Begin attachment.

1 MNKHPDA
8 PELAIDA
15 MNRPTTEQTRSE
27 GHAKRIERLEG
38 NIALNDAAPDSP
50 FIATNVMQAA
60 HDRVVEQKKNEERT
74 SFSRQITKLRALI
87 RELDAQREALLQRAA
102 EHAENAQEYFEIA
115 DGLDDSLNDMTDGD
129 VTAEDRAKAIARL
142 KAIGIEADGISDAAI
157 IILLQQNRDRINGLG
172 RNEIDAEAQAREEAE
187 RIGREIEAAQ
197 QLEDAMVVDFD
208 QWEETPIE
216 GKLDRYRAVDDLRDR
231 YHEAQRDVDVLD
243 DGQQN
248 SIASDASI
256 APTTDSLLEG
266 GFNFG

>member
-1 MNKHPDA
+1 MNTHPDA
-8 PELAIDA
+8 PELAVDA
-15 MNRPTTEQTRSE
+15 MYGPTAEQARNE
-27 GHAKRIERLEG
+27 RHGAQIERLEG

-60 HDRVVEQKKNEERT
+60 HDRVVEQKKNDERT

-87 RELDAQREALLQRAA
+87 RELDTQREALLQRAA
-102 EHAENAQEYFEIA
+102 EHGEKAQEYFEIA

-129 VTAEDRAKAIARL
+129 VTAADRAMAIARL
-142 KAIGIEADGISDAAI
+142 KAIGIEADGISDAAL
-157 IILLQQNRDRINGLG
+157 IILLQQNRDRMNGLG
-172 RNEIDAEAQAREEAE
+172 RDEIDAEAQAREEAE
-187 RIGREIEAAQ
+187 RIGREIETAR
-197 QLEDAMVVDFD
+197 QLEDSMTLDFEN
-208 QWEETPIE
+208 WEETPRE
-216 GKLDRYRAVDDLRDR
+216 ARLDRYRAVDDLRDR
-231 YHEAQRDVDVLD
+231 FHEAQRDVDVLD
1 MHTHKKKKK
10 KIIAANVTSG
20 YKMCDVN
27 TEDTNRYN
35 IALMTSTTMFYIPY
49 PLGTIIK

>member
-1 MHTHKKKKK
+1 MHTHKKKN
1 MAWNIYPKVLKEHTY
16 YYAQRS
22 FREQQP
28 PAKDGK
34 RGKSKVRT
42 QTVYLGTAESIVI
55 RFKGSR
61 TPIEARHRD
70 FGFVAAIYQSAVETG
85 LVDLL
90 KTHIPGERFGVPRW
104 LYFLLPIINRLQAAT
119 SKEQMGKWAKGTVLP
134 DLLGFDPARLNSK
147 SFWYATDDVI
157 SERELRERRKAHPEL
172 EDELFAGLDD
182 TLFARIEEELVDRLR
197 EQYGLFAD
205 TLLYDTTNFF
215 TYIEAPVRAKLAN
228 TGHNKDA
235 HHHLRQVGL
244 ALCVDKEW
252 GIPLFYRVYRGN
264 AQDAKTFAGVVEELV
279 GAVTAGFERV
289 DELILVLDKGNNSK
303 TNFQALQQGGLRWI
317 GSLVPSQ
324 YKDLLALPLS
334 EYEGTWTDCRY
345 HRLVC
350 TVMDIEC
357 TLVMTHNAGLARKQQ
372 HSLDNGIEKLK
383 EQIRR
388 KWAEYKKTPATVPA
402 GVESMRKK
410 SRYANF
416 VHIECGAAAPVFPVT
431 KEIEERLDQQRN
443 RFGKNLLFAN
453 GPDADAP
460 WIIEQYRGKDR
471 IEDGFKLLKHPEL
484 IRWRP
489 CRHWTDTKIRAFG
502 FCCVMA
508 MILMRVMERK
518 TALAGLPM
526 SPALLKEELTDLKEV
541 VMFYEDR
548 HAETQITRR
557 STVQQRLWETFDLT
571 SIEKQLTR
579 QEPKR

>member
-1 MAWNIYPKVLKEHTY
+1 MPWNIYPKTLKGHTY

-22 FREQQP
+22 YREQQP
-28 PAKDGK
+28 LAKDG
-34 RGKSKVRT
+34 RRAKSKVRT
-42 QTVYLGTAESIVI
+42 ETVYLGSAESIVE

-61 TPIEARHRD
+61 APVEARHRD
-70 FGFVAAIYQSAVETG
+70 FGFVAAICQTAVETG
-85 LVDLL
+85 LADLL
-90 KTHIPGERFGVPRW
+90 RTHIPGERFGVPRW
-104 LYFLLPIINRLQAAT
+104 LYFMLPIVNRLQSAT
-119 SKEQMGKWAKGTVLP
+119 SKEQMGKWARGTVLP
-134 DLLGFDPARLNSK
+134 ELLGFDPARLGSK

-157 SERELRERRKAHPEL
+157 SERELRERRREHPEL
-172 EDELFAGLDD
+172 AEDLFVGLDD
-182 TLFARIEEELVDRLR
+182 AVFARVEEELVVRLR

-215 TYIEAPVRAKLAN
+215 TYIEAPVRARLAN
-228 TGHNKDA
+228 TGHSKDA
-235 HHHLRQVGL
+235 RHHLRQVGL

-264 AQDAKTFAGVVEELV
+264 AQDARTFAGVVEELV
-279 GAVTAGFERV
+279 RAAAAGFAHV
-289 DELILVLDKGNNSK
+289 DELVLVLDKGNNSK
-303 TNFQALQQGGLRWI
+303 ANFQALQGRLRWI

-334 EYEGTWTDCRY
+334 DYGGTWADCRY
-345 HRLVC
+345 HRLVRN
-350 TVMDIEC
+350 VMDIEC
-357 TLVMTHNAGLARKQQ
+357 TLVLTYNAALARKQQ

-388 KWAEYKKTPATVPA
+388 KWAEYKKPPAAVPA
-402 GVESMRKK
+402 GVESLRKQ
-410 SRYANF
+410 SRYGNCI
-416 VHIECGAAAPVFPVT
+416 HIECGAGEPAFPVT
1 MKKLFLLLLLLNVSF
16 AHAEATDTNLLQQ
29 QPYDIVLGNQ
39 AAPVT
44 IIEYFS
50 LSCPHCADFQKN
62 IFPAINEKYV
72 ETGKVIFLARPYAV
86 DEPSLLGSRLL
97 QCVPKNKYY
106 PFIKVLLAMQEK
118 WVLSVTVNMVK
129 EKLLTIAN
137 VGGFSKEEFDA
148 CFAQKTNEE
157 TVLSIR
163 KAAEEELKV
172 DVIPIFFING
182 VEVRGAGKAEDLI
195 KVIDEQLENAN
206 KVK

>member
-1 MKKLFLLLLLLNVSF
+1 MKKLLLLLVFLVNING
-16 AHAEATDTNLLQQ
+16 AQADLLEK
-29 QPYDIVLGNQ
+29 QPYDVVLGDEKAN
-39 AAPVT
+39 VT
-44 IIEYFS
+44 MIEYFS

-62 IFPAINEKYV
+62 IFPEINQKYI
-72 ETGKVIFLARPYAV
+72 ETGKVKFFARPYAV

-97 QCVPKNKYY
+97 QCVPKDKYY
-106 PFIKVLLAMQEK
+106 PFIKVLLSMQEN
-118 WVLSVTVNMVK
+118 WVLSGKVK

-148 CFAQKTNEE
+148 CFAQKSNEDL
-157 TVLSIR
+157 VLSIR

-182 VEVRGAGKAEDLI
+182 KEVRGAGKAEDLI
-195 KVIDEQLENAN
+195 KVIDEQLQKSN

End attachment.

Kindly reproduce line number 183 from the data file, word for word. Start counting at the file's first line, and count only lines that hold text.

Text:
-416 VHIECGAAAPVFPVT